Reading The Ego Tunnel by Thomas Metzinger, I was struck by his discussion of how much a point of view alters the reality perceived. Not a completely novel idea, but easy to overlook. Metzinger is talking about the fact that we see moments as separate points in time and our own experience as a central point in space. But if we think about the world from what he calls a God’s eye view, there are no separate points in time and there are not specific points in space. The capacity of our minds to particularize our experience helps us make important choices, but it is fundamentally illusional he explains.
The capacity to recognize that our own unique point of view is designed to facilitate our own well being, and that it is not necessarily the same as the point of view of another person is fundamental to empathy. We can understand that another person is different from us and that for that person, a different point of view may be better. Conceptually, this is easy to accept, but in real life, different points of view can lead to tension in relationships.
There may be value commitments which are so important to us that we cannot accept a different point of view. The difficulty arises when we fail to distinguish between “deal breaking” values and ordinary opinions or understandings. We feel distant from another person when that person has a different point of view, different motives, or different commitments, even when, upon reflection, we do not necessarily think of those differences as unacceptable.
For example, we may have a commitment to the prevention of harm to sentient beings, including animals. We may be unable to accept relationships with people who are deliberately harmful to animals in that case. The reflective decision that this commitment is unalterable makes this difference deal breaking.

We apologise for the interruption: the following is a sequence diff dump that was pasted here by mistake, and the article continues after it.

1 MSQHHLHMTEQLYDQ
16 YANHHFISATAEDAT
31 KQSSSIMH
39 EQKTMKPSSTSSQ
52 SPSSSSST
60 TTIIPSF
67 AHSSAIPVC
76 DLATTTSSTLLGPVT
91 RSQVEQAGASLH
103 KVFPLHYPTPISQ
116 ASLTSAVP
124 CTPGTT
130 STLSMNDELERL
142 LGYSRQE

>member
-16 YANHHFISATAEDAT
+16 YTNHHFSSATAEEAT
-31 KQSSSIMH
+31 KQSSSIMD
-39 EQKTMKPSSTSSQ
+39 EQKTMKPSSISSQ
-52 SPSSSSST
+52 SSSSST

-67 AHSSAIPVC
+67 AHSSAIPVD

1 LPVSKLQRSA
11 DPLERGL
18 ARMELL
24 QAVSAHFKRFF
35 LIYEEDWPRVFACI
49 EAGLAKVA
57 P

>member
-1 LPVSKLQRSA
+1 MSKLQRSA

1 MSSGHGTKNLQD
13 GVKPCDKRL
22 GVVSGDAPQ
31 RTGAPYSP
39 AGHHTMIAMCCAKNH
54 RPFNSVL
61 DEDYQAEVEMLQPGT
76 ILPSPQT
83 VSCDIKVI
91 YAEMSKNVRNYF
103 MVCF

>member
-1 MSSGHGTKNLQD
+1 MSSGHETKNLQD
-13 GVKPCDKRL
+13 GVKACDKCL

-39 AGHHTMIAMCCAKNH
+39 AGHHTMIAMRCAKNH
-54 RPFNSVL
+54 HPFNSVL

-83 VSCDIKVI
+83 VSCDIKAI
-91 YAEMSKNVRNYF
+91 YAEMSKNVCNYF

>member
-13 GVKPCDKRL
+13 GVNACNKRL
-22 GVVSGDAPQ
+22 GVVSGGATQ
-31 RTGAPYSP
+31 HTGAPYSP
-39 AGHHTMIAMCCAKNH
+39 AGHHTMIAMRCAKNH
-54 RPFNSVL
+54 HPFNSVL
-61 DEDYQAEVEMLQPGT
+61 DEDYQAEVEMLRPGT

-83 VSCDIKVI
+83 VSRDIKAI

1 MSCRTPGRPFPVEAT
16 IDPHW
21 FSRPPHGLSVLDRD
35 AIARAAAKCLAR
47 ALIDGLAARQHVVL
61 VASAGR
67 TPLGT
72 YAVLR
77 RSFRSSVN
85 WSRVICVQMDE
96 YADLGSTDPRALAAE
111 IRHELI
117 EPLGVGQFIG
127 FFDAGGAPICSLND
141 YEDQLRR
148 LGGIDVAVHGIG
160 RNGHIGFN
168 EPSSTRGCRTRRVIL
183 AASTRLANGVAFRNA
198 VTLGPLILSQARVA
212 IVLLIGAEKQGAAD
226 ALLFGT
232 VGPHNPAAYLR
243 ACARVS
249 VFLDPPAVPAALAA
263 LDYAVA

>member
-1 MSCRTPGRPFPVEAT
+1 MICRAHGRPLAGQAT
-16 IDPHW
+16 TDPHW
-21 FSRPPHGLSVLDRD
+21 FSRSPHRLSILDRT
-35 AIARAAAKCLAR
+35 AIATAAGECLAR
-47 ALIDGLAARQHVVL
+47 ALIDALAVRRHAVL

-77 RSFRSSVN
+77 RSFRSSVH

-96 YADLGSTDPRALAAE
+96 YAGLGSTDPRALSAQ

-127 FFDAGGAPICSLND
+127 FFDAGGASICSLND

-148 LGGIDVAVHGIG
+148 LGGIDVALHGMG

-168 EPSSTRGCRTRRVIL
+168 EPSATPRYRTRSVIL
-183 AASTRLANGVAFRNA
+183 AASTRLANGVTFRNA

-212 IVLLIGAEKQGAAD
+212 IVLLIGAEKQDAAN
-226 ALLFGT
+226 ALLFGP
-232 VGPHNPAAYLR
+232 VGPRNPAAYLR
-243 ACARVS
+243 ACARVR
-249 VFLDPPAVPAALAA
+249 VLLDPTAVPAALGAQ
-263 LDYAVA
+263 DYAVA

On the other hand, we may find that we are experiencing complex feelings of distance, betrayal, or anger in response to differences with another person which we realize at some point are not significant. It is possible that there is a fundamental misunderstanding that closeness is equivalent to similarity. When there is dissimilarity, it feels like distance, even though it is not the same thing. In fact, discovering differences in other people is one of the ways of getting closer to them.
When we can set down the emotional charge and imagine a different point of view, a different set of meanings, and a different location, sometimes we can connect with that different center of agency in a clear and deep way. We can, for a moment, understand what it would be like to be outside of our own ego tunnel and inside of someone else’s. We are not looking for a merger of worlds, just an invitation to visit that other universe for a moment. And then we are temporarily liberated from the restraints of our own limited point of view.